Recently, the British Army’s new advertising campaign titled ‘This is Belonging’ has not only been picking up awards but also controversy as it aims to target the younger generation. Since the campaign, a reported 19,000 under-18s have applied to join the army after seeing what those opposed to the advert are calling a ‘glossy’ campaign.


 

Unfortunately, the glossy advert didn’t have me running down to my local recruitment centre but it did bring back memories of when I did consider joining the armed forces.

This experience started in my fourth year of high school. To get out of class I decided to take on some extra work experience, aside from the required five days I spent at a small recording studio in the west side of Glasgow. This extra work experience came in the form of one week at an army boot camp.

Before this, I had no intention of a career in the army. When it came to my career aspirations, I was making it up as I go along. I was also far from army material, being hopeless at sports and not exactly the toughest out of my year. On a Monday morning as I watched my friends make their way to their usual classes, I climbed into a small minibus and we drove two hours to Garelochhead training camp, a ten-minute walk from the notorious Faslane where most of the country’s nuclear weapons are kept.

When we arrived we were shouted off the bus and made to stand in the courtyard which was roughly the size of a football pitch. The camp was fairly big with strong bunkers and short buildings surrounded by a long gate. There were also neighbouring forests, moors and a small countryside town, all covered with a thick November fog.

Two fairly young sergeants, one skinny and one short, made it clear very quickly that there weren’t any teachers or parents to protect us. I was then promptly separated from the boys from my school and sent to my bunker. I sat on a naked bed all alone and started to feel anxious,  questioning myself — what had I just signed up for?

We were all registered and notified of the rules during the week. They included not getting up during the night; when the sergeants yelled lights out you go sleep, end of story. Wake-up call was at five o’clock and you had to be down, changed and ready for breakfast within ten minutes. We were also told that as 15-year-olds we weren’t legally allowed to smoke, however, they expected us to act like soldiers and adults, therefore, it was made clear that no-one would stop us from smoking behind our cabins or behind a shipping container that was left dormant next to our sleeping bunkers.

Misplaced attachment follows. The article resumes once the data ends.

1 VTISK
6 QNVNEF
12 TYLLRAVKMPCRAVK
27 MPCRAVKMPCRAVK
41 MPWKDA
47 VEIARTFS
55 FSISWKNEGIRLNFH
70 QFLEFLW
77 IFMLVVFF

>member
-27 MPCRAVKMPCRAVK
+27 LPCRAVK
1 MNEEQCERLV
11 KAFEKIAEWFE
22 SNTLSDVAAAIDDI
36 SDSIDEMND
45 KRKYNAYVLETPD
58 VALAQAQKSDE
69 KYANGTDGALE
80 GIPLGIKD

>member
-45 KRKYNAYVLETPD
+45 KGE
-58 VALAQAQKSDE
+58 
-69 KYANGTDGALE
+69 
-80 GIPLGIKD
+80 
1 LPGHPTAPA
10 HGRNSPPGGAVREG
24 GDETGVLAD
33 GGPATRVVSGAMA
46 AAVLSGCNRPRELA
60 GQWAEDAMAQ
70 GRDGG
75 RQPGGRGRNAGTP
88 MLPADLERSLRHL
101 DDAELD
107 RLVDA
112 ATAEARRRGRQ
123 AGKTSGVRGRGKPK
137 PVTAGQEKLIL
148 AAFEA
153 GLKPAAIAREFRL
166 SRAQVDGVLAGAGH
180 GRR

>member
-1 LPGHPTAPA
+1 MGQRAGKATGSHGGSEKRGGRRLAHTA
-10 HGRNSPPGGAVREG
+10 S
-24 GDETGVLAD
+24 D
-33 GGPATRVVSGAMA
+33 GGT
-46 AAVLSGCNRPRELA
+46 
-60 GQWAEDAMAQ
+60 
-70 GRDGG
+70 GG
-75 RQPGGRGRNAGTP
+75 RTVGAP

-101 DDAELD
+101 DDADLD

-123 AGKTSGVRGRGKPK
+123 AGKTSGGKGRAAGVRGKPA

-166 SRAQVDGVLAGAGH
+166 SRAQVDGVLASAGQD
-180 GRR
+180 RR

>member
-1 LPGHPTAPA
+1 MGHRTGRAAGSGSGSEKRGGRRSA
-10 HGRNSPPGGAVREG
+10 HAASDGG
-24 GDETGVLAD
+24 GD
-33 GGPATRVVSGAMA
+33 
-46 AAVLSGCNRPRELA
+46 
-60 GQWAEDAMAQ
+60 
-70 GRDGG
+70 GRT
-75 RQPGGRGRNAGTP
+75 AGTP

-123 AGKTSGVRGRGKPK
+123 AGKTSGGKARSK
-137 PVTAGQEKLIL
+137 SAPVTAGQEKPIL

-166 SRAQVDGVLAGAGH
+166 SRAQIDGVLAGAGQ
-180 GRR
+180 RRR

The activities were gruelling, to say the least. They included vigorous training exercises with heavy prop guns, a ten-mile walk through harsh terrains and a long obstacle course, all with intimidating and unfriendly real soldiers belting orders your way. Once, I messed up an obstacle and got yelled at, I turned to the sergeant and said ‘sorry mate’ to which he pulled me aside and told me ‘I’m not your mate’. I really did feel I had no ‘mates’ here.

For me, the most memorable part of that whole week would be the other boys. I expected to be the odd one out, the elephant in the room, the sheep among wolves. Instead I was Irish. That was the nickname given to me by the others in my bunk, because of my Irish background. As it turns out, we were all from different backgrounds and not all of us were certain we wanted to join the army.

At night, tired from the day’s training we joked around a little, learned more about each other and as we methodically dressed our beds for that night’s inspection, we were forced to help each other with the cleaning since if one of us failed all of us did. Not long after that we were like glue, in the long run we would stick beside each other and push each other, this made the tasks slightly more enduring.

Each night was like a sleepover at your mate’s house. There was something about that whole week, the inspections, the drills, the tough sergeant, that grew on us. It all made us feel like without each other, we wouldn’t last. However, boys will be boys and on the last night, tired and worn out, two of my bunk mates, Anthony and Frazer, got into an altercation and a punch was thrown and blood was spilt. In our underwear, the rest of us threw on a t-shirt, calmed one down and aided the other one to the bathroom.

When the team spirit felt at its lowest, an hour later, Frazer, the boy who’d been punched was defending his attacker who was about to be kicked out. Even after the fight, we were still bunk mates and there was a bond that no fight could break.

That week was one of the most harrowing experiences of my life, but when I read about the backlash against the campaign, I find myself coming to the defence of the army. I find myself thinking about the guys I stayed with and how loyal and connected we were in only days of staying together.

It is true that the side effects of going into the army that young can be lifelong. When the young recruits do finally leave the army they can struggle to reintegrate back into normal society. Yet this hasn’t stopped many young boys and girls joining the army straight out of high school. This is solely down to the individual. If they are seeking for somewhere to belong, this may be where they find it.